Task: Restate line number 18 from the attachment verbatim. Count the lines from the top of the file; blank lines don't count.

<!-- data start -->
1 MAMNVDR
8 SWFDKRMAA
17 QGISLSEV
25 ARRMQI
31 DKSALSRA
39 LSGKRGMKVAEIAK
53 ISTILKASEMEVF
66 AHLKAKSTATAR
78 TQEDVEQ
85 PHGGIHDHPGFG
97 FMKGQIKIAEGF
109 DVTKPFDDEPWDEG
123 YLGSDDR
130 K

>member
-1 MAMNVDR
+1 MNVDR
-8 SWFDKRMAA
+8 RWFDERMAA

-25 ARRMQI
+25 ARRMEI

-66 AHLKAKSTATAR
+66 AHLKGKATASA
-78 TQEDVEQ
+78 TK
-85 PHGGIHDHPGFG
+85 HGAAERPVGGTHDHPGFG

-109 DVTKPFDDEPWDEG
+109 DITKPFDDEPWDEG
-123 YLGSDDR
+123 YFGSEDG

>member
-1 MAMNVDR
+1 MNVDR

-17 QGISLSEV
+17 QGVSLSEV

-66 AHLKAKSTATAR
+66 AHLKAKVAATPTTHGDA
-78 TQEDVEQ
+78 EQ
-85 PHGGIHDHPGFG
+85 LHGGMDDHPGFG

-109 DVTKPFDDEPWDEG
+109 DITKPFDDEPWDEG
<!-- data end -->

-8 SWFDKRMAA